Landowners have warned that an “aggressive” last minute change to controversial land reform legislation could strip them of control of their property.
They said the plan to allow tenant farmers to sell on a secure tenancy, or sell it back to the landowner at a premium, threatened the property rights of owners.
David Johnstone, chairman of Scottish Land & Estates, said the proposal was “daft”, would leave the Scottish Government further than ever from its aim of a “vibrant tenanted sector”, and could lead to legal challenges and land not being made available to let.
He urged politicians on all sides to consider the “more balanced” alternative that was in the Land Reform Bill until the controversial change emerged in the last two weeks.
The original proposal would allow a tenant to convert his secure tenancy to a long-term fixed tenancy before selling it to another farmer. The landlord would then know there was a definite end point.
But under the new proposal a tenant could sell on the tenancy, effectively removing the land from its owner as it could then be taken on in future by the farmer’s successors.
The same proposal includes a provision for the farm to be sold back to the landlord for around 25 per cent of the value of the land.
Mr Johnstone said: “What you are doing is giving a tenant a stake in the capital value of the farm. If the landlord doesn’t have the ability to pay, then the farm never comes back.
“It’s almost schizophrenic. On the one hand you have a Bill to create a vibrant tenanted sector and they are trying to encourage people to let for the long term, because we fundamentally believe that letting for a longer term is a good thing, it gives parties security and a chance to get on with it.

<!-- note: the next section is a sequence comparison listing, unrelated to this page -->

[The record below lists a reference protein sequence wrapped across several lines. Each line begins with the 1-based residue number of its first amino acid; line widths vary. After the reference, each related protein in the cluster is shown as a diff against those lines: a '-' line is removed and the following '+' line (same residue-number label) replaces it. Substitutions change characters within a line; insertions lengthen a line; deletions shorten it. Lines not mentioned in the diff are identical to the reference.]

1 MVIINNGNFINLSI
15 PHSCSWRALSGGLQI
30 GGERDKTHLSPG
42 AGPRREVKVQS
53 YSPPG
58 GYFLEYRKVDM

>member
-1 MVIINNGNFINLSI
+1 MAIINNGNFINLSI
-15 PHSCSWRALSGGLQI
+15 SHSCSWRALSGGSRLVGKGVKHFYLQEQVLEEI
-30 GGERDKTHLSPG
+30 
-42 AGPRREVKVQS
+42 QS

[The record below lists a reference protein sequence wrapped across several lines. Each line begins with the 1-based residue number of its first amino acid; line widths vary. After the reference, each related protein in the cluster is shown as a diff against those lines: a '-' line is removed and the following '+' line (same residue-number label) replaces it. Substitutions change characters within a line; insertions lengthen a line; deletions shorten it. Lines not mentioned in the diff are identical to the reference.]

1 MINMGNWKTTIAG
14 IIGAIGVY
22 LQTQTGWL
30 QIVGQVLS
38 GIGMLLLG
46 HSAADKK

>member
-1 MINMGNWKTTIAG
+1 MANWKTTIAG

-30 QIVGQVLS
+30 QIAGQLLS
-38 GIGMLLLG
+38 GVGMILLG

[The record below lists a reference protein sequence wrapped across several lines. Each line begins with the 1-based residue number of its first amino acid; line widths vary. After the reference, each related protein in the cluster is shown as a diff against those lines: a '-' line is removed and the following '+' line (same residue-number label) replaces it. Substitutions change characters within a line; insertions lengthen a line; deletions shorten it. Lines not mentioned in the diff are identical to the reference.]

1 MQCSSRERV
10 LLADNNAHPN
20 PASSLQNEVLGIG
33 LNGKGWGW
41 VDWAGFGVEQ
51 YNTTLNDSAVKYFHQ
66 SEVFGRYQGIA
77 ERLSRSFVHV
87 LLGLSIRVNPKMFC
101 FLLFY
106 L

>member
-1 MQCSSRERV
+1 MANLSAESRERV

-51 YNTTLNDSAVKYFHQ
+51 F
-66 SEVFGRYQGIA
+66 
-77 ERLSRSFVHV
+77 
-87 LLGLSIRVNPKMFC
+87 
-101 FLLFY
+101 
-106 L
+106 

“But at the same time they are saying those who have already let for the long term in the past, who have created nice long tenancies, actually we are going to hammer you, we are going to stuff you.
“That has got to have a knock on effect in the confidence of anyone who might wish to come to let land or is letting land at the moment.”
The Bill, which passed the first stage debate in Holyrood on Wednesday, originally suggested the “conversion” system, which was recommended by the Agricultural Holdings Legislation Review Group chaired by Richard Lochhead, the Rural Affairs Minister.
The legislation will also end business rate exemptions for shooting and deer stalking, give communities a right to buy land to further sustainable development and make information on who owns land and its value more readily available.
It will also reform the law on agricultural holdings to give tenants a right to buy when a landlord is not fulfilling their obligations.
Ministers were warned in the debate that the tenancy proposals would be open to challenge under European human rights legislation, although SNP members rejected the plans at the party’s conference in October on the grounds that they were not radical enough.
Alex Fergusson, the Conservative MSP, said his party could not back the legislation unless the section on agricultural holdings was withdrawn and revisited, adding: “There is a glorious prize to be won, a renewal of trust between landowner and tenant, a truly reinvigorated tenanted sector and a restoration of the tried, tested and traditional way into agriculture for young and new farmers alike.
“Surely that is worth more than any pre-election headline about landlords and tenants and the passing of an ill-thought out bill that is more than likely to end up in the European courts.”
Courtesy of the Daily Telegraph